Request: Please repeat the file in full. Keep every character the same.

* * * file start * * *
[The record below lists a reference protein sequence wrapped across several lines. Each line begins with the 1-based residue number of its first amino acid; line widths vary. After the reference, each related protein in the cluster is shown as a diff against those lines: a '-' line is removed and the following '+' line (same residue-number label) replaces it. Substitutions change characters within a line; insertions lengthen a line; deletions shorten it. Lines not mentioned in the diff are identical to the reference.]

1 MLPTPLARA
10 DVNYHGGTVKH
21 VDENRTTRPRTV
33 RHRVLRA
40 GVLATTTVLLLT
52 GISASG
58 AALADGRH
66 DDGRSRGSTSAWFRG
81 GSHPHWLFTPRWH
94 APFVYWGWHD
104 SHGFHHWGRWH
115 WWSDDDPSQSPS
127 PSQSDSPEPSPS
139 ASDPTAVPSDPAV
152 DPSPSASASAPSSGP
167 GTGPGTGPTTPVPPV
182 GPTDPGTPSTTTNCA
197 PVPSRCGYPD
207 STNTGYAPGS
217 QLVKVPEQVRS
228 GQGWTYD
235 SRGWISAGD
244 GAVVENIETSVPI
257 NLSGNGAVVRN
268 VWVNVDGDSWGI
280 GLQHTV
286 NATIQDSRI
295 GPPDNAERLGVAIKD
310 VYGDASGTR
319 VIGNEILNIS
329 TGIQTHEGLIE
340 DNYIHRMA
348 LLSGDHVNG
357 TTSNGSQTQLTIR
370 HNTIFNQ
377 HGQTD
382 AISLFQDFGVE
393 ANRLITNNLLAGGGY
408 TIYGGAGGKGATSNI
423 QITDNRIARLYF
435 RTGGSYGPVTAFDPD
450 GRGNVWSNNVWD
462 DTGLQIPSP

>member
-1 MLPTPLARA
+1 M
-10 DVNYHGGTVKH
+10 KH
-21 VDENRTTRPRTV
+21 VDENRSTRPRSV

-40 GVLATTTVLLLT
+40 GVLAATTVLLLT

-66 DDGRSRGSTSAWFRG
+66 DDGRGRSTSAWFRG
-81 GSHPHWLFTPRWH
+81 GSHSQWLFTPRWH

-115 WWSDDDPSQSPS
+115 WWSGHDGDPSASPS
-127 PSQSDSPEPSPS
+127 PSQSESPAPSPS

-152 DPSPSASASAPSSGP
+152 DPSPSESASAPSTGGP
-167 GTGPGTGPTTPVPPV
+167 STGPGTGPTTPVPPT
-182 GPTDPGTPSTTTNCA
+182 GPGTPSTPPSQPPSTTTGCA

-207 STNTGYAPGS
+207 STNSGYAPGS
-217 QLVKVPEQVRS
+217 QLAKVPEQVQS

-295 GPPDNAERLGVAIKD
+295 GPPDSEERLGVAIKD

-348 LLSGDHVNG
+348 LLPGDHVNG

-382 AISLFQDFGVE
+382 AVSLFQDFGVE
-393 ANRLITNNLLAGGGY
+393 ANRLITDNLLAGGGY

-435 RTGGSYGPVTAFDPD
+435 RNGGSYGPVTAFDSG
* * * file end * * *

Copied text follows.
[The record below lists a reference protein sequence wrapped across several lines. Each line begins with the 1-based residue number of its first amino acid; line widths vary. After the reference, each related protein in the cluster is shown as a diff against those lines: a '-' line is removed and the following '+' line (same residue-number label) replaces it. Substitutions change characters within a line; insertions lengthen a line; deletions shorten it. Lines not mentioned in the diff are identical to the reference.]

1 MLPTPLARA
10 DVNYHGGTVKH
21 VDENRTTRPRTV
33 RHRVLRA
40 GVLATTTVLLLT
52 GISASG
58 AALADGRH
66 DDGRSRGSTSAWFRG
81 GSHPHWLFTPRWH
94 APFVYWGWHD
104 SHGFHHWGRWH
115 WWSDDDPSQSPS
127 PSQSDSPEPSPS
139 ASDPTAVPSDPAV
152 DPSPSASASAPSSGP
167 GTGPGTGPTTPVPPV
182 GPTDPGTPSTTTNCA
197 PVPSRCGYPD
207 STNTGYAPGS
217 QLVKVPEQVRS
228 GQGWTYD
235 SRGWISAGD
244 GAVVENIETSVPI
257 NLSGNGAVVRN
268 VWVNVDGDSWGI
280 GLQHTV
286 NATIQDSRI
295 GPPDNAERLGVAIKD
310 VYGDASGTR
319 VIGNEILNIS
329 TGIQTHEGLIE
340 DNYIHRMA
348 LLSGDHVNG
357 TTSNGSQTQLTIR
370 HNTIFNQ
377 HGQTD
382 AISLFQDFGVE
393 ANRLITNNLLAGGGY
408 TIYGGAGGKGATSNI
423 QITDNRIARLYF
435 RTGGSYGPVTAFDPD
450 GRGNVWSNNVWD
462 DTGLQIPSP

>member
-1 MLPTPLARA
+1 M
-10 DVNYHGGTVKH
+10 KH
-21 VDENRTTRPRTV
+21 VDENRSTRPRSV

-40 GVLATTTVLLLT
+40 GVLAATTVLLLT

-66 DDGRSRGSTSAWFRG
+66 DDGRGRSTSAWFRG
-81 GSHPHWLFTPRWH
+81 GSHSQWLFTPRWH

-115 WWSDDDPSQSPS
+115 WWSGHDGDPSASPS
-127 PSQSDSPEPSPS
+127 PSQSESPAPSPS

-152 DPSPSASASAPSSGP
+152 DPSPSESASAPSTGGP
-167 GTGPGTGPTTPVPPV
+167 STGPGTGPTTPVPPT
-182 GPTDPGTPSTTTNCA
+182 GPGTPSTPPSQPPSTTTGCA

-207 STNTGYAPGS
+207 STNSGYAPGS
-217 QLVKVPEQVRS
+217 QLAKVPEQVQS

-295 GPPDNAERLGVAIKD
+295 GPPDSEERLGVAIKD

-348 LLSGDHVNG
+348 LLPGDHVNG

-382 AISLFQDFGVE
+382 AVSLFQDFGVE
-393 ANRLITNNLLAGGGY
+393 ANRLITDNLLAGGGY

-435 RTGGSYGPVTAFDPD
+435 RNGGSYGPVTAFDSG